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Toolbox Talk: Fostering Forklift Safety

By February 11, 2020 February 8th, 2022 No Comments
Garco Construction, toolbox talk, building, gc cm, washington, idaho, oregon

Forklifts are extremely useful workplace vehicles, as long as they are used safely and appropriately by operators who are appropriately trained and competent to use them. Forklifts can be dangerous: they account for 25% of injuries at work. Many workplace accidents involve people being hit or run over by forklift trucks (typically when the forklift is reversing) because the driver did not see them. Owing to their size and weight, injuries resulting from forklifts are generally very serious.

In fact, OSHA statistics indicate that there are roughly 85 forklift fatalities and 34,900 serious injuries each year, 42 percent of which come from the operator being crushed by a tipping vehicle (

However, forklifts can become very dangerous if operated by a reckless or untrained operator. All operators should receive safety training prior to being allowed to operate a forklift. These accidents can be avoided if operators use some common sense and follow safe operating procedures. Do not operate a forklift until you have been properly trained and authorized to do so.

Here are a few common safety rules to follow during forklift operation:

1. Use the seat belt. It will keep you secured in the seat in the unplanned event of a tip over.
2. A parked forklift should have the forks flat on the floor with the controls set to neutral and with the parking brake set.
3. A forklift is considered to be “unattended” if the operator is more than 25 feet away or if the forklift is out of the direct vision of the operator. Unattended forklifts should be parked with the power turned off.
4. When operating the forklift on inclines, the load should always be on the uphill side of the incline. Drive forward going up the incline. Drive backward going down the incline.
5. When traveling without a load on the forks, keep the forks approximately four to six inches off the floor.
6. Never allow anyone to walk underneath a raised load.
7. Stop at all blind corners to check for other traffic in the area. This includes other forklifts and pedestrians. Honk your horn and look before you proceed.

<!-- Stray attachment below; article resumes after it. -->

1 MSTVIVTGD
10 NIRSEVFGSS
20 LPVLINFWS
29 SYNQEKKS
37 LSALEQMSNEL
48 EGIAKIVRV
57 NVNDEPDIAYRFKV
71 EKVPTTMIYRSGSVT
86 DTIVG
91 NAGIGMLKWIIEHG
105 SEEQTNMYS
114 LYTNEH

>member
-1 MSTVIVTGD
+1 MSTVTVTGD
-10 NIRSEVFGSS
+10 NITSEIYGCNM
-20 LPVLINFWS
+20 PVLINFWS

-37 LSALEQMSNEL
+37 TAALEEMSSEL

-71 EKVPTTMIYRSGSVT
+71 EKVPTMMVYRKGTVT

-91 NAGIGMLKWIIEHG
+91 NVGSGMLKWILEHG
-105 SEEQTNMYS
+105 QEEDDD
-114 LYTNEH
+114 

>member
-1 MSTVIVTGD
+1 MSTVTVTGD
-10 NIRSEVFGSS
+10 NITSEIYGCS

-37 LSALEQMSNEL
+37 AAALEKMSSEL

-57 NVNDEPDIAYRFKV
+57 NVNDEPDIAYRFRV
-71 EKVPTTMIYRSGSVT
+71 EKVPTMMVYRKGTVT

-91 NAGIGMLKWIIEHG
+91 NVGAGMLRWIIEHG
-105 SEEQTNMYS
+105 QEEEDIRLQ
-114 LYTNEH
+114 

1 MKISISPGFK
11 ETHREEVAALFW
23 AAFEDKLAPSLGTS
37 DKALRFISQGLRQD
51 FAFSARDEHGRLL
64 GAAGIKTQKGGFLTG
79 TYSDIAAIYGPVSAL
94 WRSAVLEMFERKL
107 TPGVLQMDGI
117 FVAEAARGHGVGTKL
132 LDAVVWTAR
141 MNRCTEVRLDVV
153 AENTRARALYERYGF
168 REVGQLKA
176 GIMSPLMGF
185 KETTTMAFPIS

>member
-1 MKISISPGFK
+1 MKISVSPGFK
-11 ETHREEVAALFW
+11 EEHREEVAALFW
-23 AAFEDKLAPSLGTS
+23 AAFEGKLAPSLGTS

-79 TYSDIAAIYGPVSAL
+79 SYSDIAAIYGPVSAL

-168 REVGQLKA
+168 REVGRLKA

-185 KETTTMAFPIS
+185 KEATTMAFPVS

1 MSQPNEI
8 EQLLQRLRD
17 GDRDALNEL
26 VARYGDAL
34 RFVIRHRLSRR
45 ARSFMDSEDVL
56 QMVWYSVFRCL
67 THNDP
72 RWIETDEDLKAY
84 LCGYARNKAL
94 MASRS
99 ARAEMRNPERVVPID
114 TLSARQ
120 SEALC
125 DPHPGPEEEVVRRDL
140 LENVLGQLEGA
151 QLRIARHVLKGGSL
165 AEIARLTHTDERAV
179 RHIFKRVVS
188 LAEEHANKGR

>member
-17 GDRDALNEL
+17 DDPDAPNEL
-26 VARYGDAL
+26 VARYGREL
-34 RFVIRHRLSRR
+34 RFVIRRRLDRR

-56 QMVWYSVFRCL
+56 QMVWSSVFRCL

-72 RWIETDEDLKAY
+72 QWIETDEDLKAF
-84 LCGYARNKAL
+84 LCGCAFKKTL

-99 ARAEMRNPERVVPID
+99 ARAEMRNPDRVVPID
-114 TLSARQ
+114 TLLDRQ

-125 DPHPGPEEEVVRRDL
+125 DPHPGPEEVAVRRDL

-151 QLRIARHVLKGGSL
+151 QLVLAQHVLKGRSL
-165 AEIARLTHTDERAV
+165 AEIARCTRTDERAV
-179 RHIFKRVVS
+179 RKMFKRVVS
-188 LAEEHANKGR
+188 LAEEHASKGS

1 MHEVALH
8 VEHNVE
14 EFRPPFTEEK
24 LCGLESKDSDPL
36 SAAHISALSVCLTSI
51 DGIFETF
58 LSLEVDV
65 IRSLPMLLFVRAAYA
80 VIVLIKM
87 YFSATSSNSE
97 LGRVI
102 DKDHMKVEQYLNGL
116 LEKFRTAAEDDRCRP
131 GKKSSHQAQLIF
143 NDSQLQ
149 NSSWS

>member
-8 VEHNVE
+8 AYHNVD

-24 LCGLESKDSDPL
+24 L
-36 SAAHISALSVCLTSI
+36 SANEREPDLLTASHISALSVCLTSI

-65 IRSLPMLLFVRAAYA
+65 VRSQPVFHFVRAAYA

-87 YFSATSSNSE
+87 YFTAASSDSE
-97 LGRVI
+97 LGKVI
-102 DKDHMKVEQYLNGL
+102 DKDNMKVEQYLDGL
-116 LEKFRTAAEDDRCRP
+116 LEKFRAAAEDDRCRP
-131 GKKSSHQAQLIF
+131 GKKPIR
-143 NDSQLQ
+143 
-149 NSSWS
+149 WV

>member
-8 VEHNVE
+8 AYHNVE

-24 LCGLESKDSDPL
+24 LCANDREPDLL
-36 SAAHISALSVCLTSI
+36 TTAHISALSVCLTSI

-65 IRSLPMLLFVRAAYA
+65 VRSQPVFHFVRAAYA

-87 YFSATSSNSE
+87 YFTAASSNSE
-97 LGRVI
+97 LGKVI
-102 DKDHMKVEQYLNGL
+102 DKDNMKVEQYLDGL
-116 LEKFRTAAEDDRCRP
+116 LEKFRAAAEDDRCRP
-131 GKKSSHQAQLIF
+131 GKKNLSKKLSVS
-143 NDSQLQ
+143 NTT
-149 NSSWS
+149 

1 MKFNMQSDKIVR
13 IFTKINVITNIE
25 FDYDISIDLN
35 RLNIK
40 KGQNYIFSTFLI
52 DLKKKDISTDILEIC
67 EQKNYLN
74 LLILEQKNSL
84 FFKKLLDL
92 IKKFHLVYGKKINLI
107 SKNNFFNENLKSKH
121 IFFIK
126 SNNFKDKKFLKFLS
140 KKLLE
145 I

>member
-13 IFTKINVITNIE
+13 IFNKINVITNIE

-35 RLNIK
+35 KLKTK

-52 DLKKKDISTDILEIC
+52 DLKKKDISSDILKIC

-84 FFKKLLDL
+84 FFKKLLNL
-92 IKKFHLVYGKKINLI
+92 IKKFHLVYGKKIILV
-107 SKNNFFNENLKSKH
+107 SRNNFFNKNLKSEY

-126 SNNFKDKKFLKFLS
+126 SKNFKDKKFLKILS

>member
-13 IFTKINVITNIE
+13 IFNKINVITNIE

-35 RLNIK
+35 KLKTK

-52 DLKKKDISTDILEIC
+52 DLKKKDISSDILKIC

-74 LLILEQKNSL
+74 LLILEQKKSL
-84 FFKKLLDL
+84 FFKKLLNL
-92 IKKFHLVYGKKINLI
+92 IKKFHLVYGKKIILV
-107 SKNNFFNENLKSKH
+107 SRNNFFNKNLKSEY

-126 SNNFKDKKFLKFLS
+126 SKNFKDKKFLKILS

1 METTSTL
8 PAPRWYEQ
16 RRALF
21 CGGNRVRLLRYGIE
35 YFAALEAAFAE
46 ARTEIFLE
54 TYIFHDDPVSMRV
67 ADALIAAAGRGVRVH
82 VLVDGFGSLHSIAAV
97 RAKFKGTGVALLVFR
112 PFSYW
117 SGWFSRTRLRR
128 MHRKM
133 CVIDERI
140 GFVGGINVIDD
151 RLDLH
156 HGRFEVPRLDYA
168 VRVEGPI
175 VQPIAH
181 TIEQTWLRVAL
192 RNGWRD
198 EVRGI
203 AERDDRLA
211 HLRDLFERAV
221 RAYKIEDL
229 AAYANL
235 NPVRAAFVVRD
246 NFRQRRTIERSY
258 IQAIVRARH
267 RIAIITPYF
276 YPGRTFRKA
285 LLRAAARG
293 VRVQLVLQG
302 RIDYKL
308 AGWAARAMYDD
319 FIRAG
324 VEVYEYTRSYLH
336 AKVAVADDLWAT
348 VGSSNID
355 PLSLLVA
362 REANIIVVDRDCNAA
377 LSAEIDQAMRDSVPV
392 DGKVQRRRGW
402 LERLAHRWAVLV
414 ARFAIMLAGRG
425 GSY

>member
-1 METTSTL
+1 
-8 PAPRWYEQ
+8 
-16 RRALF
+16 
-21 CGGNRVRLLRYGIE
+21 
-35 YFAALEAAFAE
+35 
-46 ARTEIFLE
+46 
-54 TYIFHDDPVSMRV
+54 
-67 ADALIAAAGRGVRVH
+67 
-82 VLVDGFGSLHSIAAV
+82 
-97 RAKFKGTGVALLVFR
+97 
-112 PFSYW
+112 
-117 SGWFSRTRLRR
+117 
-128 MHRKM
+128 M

8. If carrying a tall load that blocks your forward vision, drive in reverse and turn your head so you can see where you are going.
9. If operating around other forklifts maintain a three-forklift length distance between forklifts and never attempt passing.
10. Never drive a forklift up to the back of a person who is unaware that the forklift is behind them.


Forklifts, skid steer loaders, compact dumpers, dump trucks and tractors are all especially prone to overturning.

  1. There are many reasons vehicles overturn. They include:
    • Travelling on slopes that are too steep
    • Going over slippery surfaces (such as oil or grease patches)
    • Going over soft or uneven ground, curbs, steps or other edges
    • Being overloaded or unevenly loaded
    • Going too fast, especially around corners
    • Not being suitable for the task
    • Carrying loads at a dangerous height (i.e. with a lift truck load fully raised)
  2. An ROPS (Roll-Over Protection System – such as roll cages or rollbars) can reduce the risk of injury if a vehicle overturns, but are not effective unless the driver is also wearing a suitable restraint (e.g. a seat belt). Drivers have been killed when vehicles fitted with an ROPS and restraints overturned, because they were not wearing the safety belt provided.
  3. Drivers should be trained to follow safety procedures, wear proper seat restraints, rollover procedures, spot hazards and avoid them.
  4. The driver should never try to jump out of a vehicle that is falling over.

Remember, we’re raising the bar on safety!


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